...researched the music behind some of the biggest Super Bowl ads, figuring out what band does the "500 Miles (I'm Gonna Be)" cover in the Budweiser ad, the "Pretty Woman" cover in the Nationwide ad, and the song in the BMW i3 commercial.
...found out when Better Call Saul takes place in relation to Breaking Bad.
...explained why I want to be Shark Tank's Barbara Corcoran when I grow up.
...detangled the Dr. Crane/Scarecrow connections in Gotham.
...put a few things on the wedding registry for Donna Meagle on Parks and Recreation.
...figured out where I might have seen Allegiance's Gavin Stenhouse before (opposite Kevin Spacey).
...distinguished Paz Vega from Paz de la Huerta, Alexa Panvega, and other actresses with sound-alike names.
...investigated what Little Women: LA's Briana Manson does for a living (apart from being on a reality show).
Image: Ben Leuner/AMC
The Imitation Game
Alan Turing (Benedict Cumberbatch) kept lots of secrets during his time at the United Kingdom's Bletchley Park, where he and other MI6 agents and mathematicians worked to break German codes during World War II. If he were alive today, he might be shocked to find out that now the whole complex is open to the public. The site may look more like a Victorian weekend retreat than an army base—but that was exactly the point. Today, the area has been restored with exhibits dedicated to the secret codebreaking operations that went on at the site. There, you can find examples of the "unbreakable" German Enigma machines, as well as a fully operational reproduction of the machine Turing help build to break the Enigma codes. Hut 8, where Turing worked, features a re-creation of his own office, and the park also hosts an exhibition dedicated to The Imitation Game, with props and costumes from the movie.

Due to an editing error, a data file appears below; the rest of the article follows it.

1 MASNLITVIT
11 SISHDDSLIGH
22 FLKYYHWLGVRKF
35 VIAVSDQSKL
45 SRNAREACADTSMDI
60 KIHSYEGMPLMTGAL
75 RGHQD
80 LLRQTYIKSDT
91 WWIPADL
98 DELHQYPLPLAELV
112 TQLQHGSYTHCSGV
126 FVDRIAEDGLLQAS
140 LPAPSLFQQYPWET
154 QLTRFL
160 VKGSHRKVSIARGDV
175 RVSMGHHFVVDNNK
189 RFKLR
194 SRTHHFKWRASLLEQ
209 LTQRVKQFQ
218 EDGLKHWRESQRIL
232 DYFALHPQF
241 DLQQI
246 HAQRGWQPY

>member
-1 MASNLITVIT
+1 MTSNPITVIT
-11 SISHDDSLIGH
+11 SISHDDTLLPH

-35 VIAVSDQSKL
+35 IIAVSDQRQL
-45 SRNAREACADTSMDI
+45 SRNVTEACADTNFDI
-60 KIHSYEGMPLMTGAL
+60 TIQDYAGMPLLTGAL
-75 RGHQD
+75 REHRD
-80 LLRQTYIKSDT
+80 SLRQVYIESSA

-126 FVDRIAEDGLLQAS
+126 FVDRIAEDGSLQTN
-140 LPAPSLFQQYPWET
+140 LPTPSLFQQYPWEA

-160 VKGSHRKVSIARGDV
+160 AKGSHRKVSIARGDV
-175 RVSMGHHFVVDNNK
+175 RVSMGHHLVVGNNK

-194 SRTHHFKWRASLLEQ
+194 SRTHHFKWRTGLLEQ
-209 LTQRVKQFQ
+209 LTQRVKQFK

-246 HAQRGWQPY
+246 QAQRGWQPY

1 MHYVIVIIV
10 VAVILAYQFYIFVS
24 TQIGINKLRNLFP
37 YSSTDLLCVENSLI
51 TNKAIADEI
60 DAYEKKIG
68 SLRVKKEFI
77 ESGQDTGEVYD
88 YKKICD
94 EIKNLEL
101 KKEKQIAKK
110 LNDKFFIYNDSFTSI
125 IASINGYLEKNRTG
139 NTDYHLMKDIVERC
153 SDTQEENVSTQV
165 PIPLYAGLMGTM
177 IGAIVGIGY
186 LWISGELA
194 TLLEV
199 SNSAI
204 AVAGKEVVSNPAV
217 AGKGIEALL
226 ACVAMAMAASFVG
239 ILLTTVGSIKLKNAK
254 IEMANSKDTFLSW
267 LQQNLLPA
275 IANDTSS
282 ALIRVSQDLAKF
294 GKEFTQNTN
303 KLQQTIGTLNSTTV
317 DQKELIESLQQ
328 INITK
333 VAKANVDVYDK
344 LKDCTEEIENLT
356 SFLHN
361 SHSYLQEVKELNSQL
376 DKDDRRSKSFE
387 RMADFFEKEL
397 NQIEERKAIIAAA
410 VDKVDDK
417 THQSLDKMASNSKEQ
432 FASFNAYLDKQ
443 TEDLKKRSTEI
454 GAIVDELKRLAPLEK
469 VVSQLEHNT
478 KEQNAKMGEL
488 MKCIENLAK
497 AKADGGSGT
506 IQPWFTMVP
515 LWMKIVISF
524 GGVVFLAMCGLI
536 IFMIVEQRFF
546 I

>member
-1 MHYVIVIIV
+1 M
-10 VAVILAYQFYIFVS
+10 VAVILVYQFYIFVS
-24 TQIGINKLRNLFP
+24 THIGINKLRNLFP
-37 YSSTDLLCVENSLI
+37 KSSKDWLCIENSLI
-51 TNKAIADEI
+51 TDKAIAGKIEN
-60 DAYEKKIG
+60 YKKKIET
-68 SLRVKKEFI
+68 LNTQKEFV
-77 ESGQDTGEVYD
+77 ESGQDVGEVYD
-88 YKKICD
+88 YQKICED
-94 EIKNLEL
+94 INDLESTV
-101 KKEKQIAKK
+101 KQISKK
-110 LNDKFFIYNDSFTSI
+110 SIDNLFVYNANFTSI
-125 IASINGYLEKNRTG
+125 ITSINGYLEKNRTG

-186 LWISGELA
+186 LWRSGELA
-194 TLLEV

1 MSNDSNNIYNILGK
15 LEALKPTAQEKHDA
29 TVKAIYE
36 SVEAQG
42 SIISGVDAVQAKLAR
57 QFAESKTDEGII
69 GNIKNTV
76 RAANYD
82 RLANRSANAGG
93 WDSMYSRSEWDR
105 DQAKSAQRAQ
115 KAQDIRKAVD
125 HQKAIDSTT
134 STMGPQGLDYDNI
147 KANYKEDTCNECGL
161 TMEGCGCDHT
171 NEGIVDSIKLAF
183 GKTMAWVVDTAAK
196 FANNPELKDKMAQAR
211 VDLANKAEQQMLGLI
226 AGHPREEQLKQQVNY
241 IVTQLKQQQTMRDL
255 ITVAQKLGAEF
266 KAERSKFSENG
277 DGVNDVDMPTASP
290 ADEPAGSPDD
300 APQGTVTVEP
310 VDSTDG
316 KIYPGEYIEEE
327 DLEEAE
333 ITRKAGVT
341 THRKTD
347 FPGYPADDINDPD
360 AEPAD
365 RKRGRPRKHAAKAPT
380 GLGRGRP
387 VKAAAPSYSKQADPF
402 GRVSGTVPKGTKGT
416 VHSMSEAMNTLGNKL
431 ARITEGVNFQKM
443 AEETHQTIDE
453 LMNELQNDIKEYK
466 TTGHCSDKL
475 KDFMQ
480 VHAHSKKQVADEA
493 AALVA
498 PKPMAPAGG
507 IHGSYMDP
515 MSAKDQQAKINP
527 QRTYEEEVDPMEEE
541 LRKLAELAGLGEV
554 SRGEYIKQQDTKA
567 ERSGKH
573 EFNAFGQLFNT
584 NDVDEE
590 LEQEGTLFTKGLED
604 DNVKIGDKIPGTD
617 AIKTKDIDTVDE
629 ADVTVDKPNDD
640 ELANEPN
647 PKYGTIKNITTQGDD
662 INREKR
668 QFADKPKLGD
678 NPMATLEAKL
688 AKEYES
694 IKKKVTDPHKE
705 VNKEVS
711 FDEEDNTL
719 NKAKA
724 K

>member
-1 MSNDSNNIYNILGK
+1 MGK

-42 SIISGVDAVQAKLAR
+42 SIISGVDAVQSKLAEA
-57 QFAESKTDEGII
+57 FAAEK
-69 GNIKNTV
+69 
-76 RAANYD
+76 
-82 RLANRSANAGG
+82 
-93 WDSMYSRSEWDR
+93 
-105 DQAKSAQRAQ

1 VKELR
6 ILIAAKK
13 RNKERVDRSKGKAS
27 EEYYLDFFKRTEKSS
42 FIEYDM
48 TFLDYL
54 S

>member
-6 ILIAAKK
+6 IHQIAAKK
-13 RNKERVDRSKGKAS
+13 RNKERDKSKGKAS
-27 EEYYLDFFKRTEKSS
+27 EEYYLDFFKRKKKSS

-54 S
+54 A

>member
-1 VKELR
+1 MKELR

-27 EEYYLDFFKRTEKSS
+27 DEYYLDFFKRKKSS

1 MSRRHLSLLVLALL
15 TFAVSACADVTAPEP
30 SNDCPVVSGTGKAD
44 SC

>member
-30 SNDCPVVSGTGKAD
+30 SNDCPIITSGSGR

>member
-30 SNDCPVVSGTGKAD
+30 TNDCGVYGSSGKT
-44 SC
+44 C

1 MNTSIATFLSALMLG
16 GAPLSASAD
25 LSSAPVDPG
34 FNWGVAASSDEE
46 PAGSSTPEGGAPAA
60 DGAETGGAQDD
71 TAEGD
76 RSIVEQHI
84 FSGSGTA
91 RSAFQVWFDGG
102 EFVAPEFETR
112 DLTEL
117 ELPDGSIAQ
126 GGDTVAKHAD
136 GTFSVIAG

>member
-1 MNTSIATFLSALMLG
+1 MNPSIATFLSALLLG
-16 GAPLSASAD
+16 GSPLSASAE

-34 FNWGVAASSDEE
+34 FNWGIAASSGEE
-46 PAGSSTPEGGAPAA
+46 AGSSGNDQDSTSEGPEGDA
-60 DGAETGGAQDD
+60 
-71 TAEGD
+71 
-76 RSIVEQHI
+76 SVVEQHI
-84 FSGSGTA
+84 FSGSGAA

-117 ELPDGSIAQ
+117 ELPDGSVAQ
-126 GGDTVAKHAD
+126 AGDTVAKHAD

Image: The Weinstein Company